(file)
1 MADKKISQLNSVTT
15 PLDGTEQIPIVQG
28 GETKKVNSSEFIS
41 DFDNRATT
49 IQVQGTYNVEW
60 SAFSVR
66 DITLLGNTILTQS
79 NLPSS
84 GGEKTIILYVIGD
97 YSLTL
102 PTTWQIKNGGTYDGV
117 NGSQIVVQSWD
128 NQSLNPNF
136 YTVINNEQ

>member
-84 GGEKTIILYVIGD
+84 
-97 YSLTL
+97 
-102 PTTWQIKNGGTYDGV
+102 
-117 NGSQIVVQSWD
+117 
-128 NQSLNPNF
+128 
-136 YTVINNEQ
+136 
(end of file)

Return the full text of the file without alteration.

1 MADKKISQLNSVTT
15 PLDGTEQIPIVQG
28 GETKKVNSSEFIS
41 DFDNRATT
49 IQVQGTYNVEW
60 SAFSVR
66 DITLLGNTILTQS
79 NLPSS
84 GGEKTIILYVIGD
97 YSLTL
102 PTTWQIKNGGTYDGV
117 NGSQIVVQSWD
128 NQSLNPNF
136 YTVINNEQ

>member
-84 GGEKTIILYVIGD
+84 
-97 YSLTL
+97 
-102 PTTWQIKNGGTYDGV
+102 
-117 NGSQIVVQSWD
+117 
-128 NQSLNPNF
+128 
-136 YTVINNEQ
+136 